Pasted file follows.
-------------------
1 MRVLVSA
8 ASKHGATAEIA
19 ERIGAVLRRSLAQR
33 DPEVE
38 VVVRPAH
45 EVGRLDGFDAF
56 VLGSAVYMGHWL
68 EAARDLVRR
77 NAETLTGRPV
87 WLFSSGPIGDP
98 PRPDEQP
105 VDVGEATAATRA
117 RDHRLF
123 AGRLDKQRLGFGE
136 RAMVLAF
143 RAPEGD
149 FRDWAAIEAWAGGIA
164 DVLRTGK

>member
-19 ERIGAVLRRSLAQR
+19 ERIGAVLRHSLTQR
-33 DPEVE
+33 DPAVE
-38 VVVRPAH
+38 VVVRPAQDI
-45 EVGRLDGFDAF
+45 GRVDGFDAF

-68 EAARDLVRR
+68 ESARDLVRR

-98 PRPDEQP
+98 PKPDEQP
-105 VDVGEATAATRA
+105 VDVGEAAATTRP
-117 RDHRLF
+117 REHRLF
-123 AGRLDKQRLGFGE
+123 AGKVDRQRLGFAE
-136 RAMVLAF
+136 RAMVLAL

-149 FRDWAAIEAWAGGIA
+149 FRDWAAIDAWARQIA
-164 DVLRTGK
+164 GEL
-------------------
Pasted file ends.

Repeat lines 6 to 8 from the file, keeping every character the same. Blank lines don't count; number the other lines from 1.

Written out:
45 EVGRLDGFDAF
56 VLGSAVYMGHWL
68 EAARDLVRR